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NCJRS Abstract

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  NCJ Number: NCJ 142659     Find in a Library
  Author(s): J H Skolnick
  Date Published: 1993
  Page Count: 77
  Annotation: Research was initiated in the summer of 1988 to investigate street drug dealing, particularly cocaine trafficking, by California gangs, determine how youth were socialized into the drug business, and assess financial and contractual arrangements associated with drug dealing.
  Abstract: It was determined that developing entrepreneurial activities of Los Angeles gang members were supported by the resources of traditional gang membership. Criminal acts did not define either the identity of the gang or its individual members. How gangs employed violence was central to understanding their different institutional frameworks. The sale of cocaine appeared to blur the distinction between entrepreneurial and cultural gangs. African-American gangs, never as tightly identified with the neighborhood as Chicano gangs, were more frequently involved in drug dealing. The changing role of urban gangs in street drug dealing occurred against a backdrop of dynamically changing communities. In all California locales, law enforcement was stepping up its efforts to curtail the drug trade and gang activity. Research findings are detailed in terms of drug salience in cultural gang membership, drug dealing benefits to gangs, drug territory control, and gang organization and migration patterns. The role of law enforcement in combating drug dealing by gangs is discussed, with particular attention paid to police strategies, undercover operations, criminal sanctions, and the limits of law enforcement.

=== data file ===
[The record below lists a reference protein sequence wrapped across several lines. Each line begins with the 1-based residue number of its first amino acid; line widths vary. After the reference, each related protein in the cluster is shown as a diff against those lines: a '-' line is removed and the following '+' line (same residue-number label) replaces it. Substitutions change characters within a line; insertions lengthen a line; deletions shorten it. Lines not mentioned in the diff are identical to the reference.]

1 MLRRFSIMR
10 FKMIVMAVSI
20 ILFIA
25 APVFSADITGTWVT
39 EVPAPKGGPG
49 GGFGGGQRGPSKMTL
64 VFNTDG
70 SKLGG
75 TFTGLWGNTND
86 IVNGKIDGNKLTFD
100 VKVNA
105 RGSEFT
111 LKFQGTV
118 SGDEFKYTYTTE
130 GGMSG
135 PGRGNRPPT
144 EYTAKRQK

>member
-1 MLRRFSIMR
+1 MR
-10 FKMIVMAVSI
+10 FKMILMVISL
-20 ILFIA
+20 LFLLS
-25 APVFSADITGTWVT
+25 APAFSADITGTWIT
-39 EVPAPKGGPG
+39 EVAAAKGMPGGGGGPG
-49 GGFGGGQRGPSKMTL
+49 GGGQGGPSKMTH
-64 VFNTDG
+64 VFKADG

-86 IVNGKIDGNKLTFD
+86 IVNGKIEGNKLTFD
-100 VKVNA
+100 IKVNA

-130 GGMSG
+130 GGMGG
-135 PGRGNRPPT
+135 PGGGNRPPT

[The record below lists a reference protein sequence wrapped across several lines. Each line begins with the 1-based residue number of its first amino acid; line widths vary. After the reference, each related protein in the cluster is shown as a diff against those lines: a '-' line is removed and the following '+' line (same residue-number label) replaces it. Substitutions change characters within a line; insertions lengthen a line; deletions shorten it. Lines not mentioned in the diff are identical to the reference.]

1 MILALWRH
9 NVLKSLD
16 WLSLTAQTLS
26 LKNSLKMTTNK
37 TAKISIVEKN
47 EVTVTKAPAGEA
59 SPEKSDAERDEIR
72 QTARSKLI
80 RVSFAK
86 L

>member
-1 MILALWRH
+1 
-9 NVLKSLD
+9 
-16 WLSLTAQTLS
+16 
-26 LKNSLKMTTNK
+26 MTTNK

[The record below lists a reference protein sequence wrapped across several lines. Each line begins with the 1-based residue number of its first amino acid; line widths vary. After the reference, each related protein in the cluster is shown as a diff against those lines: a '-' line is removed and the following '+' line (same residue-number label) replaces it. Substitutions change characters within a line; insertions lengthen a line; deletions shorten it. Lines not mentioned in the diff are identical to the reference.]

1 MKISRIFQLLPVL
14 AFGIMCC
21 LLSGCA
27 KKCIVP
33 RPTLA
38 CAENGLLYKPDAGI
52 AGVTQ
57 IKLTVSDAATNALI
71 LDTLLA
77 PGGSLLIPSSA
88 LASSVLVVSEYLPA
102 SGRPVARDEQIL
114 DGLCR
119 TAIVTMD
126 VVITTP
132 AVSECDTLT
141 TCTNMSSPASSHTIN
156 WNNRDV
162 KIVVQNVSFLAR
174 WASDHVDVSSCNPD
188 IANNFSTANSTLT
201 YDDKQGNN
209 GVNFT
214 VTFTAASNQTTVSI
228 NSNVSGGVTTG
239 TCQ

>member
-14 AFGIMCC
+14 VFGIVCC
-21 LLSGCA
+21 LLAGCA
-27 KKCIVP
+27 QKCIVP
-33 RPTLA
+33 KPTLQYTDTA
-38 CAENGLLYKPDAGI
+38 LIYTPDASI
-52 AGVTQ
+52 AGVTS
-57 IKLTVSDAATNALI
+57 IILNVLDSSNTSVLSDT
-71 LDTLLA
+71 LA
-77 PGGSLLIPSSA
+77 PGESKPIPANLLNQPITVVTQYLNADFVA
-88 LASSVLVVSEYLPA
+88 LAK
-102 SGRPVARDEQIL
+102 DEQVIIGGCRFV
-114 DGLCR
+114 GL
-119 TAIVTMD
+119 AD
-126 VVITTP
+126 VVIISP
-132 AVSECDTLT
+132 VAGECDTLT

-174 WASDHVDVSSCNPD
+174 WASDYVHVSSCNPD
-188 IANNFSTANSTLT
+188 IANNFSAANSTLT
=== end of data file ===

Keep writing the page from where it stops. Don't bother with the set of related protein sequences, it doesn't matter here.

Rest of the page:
Main Term(s): Juvenile/Youth Gangs
  Index Term(s): Cocaine ; Black/African Americans ; Urban area studies ; Drug law enforcement ; Hispanic Americans ; California
  Publication Number: D0045
  Sale Source: National Youth Gang Information Ctr
4301 North Fairfax Drive
Suite 730
Fairfax, VA 22203
United States of America
  Type: Survey
  Country: United States of America
  Language: English
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